Since the Committee last met, the County Attorney’s Office has reviewed the draft procedure, making clarification and process recommendations, but no substantive changes.




The budgetary impacts of implementing the Procedure are categorized into ”Local Government” and “School Division” separately, and are further broken down into the functional areas of grounds management, custodial operations and Integrated Pest Management (IPM). Please see Attachment D for a more detailed budget estimate. A budget range is presented with the low end representing the use of a traditional pre-emergent in lieu of corn gluten and continued use by custodial departments of a disinfectant with a health rating of 1. The high end represents the use of corn gluten as a pre-emergent and a switch to a disinfectant with a health rating of 0.  Further research is required in order to determine the effectiveness of corn gluten as a pre-emergent, and the costs associated with the two health ratings for disinfectants are presented to illustrate the cost difference in using a product with very low toxicity as compared with a completely non-toxic option. For purposes of estimating the 5-year budget impact, a figure of 3% has been added to each year to account for inflation. The estimated budget impacts below include costs “above and beyond” existing operational budgets required to operate these programs. While there are clearly increases expected in hard costs in order to implement the Procedure, the “soft” benefits in the areas of environmental, health and safety protection should be significantly weighed.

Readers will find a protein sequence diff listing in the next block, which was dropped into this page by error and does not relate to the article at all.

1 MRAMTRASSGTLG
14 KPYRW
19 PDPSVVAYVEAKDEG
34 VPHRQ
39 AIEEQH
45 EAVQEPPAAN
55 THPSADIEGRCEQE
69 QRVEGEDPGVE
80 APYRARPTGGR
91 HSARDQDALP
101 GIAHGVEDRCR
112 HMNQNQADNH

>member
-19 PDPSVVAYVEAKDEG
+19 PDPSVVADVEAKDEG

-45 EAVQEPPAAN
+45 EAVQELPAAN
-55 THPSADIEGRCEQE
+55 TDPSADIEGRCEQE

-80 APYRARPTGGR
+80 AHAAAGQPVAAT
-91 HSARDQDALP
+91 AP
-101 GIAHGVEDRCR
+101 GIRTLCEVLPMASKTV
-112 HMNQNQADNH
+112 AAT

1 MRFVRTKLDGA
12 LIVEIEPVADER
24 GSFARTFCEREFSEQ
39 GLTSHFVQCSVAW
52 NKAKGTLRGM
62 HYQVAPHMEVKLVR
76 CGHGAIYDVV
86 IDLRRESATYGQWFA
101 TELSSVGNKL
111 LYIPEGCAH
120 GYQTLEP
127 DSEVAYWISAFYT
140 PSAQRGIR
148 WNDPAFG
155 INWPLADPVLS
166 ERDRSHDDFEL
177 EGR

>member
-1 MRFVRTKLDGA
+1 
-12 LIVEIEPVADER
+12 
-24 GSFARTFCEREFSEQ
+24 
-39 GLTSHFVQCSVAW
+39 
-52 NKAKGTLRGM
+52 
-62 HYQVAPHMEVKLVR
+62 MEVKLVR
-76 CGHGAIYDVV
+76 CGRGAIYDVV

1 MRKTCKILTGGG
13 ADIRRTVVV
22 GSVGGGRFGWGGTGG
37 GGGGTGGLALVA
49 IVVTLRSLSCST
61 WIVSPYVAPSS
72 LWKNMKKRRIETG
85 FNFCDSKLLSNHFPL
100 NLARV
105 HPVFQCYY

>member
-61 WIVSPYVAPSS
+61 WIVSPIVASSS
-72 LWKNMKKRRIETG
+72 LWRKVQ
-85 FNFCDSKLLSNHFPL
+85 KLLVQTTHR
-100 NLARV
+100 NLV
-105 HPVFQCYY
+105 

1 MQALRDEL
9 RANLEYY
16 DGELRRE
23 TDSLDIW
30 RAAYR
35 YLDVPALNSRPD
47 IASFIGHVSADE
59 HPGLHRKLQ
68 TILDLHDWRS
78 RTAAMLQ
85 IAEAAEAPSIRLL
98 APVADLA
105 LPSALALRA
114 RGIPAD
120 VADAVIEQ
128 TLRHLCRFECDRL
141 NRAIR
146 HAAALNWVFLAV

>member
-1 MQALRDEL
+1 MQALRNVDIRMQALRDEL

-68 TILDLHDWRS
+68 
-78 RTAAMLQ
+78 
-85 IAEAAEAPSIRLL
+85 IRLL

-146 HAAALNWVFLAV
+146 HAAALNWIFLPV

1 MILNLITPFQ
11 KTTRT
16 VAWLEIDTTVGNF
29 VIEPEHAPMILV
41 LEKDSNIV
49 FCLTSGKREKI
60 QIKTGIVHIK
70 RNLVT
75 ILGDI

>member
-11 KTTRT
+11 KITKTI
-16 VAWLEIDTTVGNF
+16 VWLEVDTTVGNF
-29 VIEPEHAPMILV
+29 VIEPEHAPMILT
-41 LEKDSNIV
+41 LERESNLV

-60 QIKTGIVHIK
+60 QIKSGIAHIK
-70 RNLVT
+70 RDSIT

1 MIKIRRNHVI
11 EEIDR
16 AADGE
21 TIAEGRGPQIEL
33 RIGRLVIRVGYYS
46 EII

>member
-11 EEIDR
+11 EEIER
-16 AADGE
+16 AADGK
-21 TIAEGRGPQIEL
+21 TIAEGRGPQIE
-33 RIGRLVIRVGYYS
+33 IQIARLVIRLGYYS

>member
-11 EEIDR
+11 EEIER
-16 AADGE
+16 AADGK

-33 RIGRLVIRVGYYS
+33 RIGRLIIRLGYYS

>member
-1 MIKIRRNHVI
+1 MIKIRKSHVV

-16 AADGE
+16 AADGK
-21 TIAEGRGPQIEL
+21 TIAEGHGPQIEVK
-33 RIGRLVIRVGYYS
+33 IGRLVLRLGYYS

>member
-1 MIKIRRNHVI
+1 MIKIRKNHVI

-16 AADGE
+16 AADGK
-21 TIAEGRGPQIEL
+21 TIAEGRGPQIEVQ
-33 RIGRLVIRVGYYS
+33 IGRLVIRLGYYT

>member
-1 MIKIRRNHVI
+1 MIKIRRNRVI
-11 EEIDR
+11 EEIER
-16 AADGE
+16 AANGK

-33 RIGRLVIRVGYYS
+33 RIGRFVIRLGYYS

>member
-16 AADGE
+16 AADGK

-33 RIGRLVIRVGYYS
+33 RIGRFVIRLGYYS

Local Government

The Committee estimates that Local Government would need to spend between $24,572 and $49,398 in FY09 to implement the Procedure. The 5-year budget range for FY09-FY13 is estimated to be $126,220 - $258,061.


School Division

The Committee estimates that the School Division would need to spend between $72,669 and $100,430 in FY09 in order to implement the Procedure. The 5-year budget range for FY09-FY13 is estimated to be $352,409 - $465,693.




Staff requests that the Board review the draft Procedure and provide comments to the SCC.  Once the Procedure is finalized it will become a component of and implemented as part of the County’s Environmental Management Policy.




Attachment A – Draft Safer Chemical Management Procedure (SOP-CHEM-01)

Attachment B – Green Seal, Green Guard, and Environmental Choice Information

Attachment C – Integrated Pest Management (IPM) Information

Attachment D – Budget Impacts

Attachment E – A Summary of Peer-Reviewed Journals and Staff Research on Disinfection